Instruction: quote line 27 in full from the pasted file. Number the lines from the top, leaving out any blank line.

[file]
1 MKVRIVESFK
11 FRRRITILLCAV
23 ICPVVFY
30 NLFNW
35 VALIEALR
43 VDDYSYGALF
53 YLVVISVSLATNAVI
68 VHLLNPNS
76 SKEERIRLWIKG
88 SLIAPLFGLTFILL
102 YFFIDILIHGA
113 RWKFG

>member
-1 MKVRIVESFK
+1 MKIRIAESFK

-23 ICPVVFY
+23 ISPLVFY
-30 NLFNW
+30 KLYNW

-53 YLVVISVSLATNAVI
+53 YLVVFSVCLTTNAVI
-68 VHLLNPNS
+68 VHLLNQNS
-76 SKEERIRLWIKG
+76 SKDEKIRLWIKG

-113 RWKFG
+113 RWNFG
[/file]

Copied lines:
+113 RWNFG